Saffron tea is made from saffron, a spice derived from the flowers of the crocus satibus plant, commonly referred to as saffron crocus. This plant was originally cultivated in Greece and is also native to Southwest Asia. The plant grows to a height of 20-30 cm and can bear about 4 flowers. Each flower has three bright purple stigmas that represent the distal end of the carpel. In addition, it has 5-11 white and non-photosynthetic leaves known as catafil. They cover and protect the 5-11 true leaves of plants that develop under the cataphyll. The final real leaf is green, thin, straight and like a blade. The flowers that bloom in October are colored in various shades of purple and mauve. Saffron is a precious spice with a rich history. It is now the main ingredient in many Middle Eastern, Indian and European dishes, giving it a deep red color and a sweet and rustic flavor. The exact origin of saffron is unknown, but its medicinal properties are well documented throughout history. Cleopatra was soaked in saffron-injected water due to its reputed beauty and aphrodisiac properties, and Greco Roma doctors prescribed it to treat many illnesses, including:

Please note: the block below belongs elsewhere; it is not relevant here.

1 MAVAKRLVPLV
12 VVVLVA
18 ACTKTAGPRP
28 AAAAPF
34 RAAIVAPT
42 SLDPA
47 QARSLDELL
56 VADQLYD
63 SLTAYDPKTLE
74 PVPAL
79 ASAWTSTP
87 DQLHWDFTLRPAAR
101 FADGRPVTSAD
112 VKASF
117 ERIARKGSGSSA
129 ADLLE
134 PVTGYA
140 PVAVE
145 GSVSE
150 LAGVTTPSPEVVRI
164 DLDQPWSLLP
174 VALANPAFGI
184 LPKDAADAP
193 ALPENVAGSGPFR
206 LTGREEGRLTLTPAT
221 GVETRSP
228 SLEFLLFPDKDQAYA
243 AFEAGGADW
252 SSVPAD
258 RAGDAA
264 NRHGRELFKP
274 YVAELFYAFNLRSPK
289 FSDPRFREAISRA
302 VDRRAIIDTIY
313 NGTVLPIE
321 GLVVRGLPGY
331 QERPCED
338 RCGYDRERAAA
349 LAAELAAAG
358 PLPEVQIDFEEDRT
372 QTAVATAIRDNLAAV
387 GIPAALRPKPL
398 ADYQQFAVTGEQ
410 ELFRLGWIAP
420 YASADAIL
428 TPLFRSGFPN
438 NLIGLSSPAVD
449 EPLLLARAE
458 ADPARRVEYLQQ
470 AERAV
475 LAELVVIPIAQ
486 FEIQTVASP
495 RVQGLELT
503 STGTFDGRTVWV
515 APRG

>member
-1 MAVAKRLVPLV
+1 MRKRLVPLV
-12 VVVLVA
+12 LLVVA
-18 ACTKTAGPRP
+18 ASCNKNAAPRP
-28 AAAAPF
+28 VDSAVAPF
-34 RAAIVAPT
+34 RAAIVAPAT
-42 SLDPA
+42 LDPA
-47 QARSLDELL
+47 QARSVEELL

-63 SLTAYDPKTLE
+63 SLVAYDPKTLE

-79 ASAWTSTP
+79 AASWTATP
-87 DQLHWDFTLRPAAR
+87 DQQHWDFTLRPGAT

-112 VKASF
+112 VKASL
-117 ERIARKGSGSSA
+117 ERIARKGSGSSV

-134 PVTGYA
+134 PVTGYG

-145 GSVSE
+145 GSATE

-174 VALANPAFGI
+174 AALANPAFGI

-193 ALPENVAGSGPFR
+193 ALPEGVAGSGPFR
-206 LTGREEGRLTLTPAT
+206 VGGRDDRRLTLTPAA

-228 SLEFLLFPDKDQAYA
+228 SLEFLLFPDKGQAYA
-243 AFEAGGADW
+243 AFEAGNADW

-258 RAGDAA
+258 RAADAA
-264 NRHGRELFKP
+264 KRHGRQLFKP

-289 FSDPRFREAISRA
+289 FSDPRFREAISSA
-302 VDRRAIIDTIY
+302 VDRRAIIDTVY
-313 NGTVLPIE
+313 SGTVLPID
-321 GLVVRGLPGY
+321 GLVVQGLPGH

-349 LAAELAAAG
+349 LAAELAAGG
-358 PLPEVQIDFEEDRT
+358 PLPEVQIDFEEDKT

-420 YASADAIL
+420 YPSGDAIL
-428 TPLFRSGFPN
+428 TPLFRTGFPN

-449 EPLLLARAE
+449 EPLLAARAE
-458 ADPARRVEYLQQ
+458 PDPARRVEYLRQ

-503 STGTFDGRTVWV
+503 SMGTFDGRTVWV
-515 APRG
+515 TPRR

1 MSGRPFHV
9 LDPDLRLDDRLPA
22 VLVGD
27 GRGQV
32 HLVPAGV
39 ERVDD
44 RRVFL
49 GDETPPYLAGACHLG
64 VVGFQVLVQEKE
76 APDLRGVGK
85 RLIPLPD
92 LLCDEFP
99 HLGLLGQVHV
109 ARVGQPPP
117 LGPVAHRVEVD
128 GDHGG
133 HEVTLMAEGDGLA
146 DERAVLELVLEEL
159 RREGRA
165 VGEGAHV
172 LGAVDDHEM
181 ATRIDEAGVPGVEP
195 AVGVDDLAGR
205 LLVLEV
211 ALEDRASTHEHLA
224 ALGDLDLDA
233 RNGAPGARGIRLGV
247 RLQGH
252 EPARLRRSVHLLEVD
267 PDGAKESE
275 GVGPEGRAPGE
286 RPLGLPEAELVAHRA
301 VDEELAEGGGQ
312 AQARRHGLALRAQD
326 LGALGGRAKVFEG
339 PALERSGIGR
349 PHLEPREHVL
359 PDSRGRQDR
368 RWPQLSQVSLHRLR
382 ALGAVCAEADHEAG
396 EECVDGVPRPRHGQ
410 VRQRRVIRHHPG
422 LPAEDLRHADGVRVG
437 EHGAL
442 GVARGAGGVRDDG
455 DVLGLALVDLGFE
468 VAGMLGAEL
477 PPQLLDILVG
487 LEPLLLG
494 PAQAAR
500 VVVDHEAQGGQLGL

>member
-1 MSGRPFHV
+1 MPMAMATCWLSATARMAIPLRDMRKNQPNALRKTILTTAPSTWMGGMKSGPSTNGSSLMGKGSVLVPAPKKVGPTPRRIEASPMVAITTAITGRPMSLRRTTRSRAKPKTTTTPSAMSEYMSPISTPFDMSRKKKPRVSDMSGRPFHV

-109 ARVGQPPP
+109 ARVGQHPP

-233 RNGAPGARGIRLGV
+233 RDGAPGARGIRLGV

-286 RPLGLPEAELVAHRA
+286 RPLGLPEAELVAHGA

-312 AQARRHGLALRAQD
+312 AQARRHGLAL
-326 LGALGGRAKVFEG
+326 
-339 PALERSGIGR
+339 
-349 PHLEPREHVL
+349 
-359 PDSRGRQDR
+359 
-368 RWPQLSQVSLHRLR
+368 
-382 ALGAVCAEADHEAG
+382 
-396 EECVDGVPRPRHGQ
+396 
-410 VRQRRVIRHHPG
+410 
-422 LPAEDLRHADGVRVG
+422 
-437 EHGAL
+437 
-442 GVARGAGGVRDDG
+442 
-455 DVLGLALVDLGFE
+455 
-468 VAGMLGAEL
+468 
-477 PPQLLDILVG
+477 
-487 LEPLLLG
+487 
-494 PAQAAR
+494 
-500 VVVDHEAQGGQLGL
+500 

- urinary tracts.
- Road infection
- Stomach problems
How Safe Should I Drink?A review of research studies and European Commission recommendations showed that a daily dose of 1.5 grams was consumed by documented risk-free people. However, high doses of 5 grams and above can have potential toxic effects. Several studies have shown that a daily dose of 30 mg of saffron is beneficial to your health. One teaspoon of saffron is about 700 mg. The following recipe uses 1/4 teaspoon for 4 cups of tea.
Can I drink saffron tea every day?You can certainly consume saffron daily, as long as the toxicity level is not exceeded. Autumn crocus has been consumed by humans for centuries.
Health Benefits of Saffron Tea
High Blood Pressure